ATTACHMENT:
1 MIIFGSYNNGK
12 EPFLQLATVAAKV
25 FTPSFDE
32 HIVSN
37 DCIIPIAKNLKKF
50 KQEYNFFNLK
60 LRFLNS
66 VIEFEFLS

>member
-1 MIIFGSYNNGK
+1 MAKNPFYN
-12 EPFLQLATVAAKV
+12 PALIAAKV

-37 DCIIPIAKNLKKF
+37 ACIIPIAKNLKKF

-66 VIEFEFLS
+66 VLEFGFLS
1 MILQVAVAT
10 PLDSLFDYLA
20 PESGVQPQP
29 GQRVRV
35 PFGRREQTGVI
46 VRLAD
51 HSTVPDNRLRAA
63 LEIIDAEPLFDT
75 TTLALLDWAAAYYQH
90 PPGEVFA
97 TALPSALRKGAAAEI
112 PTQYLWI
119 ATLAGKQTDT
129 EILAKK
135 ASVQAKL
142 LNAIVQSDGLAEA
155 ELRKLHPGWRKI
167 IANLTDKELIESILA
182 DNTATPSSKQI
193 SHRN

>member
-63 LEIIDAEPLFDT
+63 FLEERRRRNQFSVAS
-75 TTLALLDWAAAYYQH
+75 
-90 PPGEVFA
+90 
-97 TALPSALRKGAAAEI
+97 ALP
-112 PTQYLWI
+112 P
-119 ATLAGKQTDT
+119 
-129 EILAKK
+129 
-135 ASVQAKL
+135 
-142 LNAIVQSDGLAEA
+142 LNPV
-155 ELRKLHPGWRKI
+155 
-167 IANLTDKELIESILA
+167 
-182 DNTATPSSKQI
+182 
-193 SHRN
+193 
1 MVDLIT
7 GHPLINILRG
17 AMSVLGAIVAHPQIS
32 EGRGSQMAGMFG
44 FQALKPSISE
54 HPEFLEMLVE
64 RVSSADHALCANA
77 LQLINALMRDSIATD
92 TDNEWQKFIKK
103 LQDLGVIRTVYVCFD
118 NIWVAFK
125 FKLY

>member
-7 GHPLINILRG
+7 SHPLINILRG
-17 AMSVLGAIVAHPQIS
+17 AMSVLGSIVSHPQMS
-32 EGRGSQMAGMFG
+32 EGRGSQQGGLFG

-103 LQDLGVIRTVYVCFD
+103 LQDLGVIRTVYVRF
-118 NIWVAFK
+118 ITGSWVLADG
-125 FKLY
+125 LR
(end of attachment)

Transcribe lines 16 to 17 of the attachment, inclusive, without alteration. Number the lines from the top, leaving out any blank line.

-66 VIEFEFLS
+66 VLEFGFLS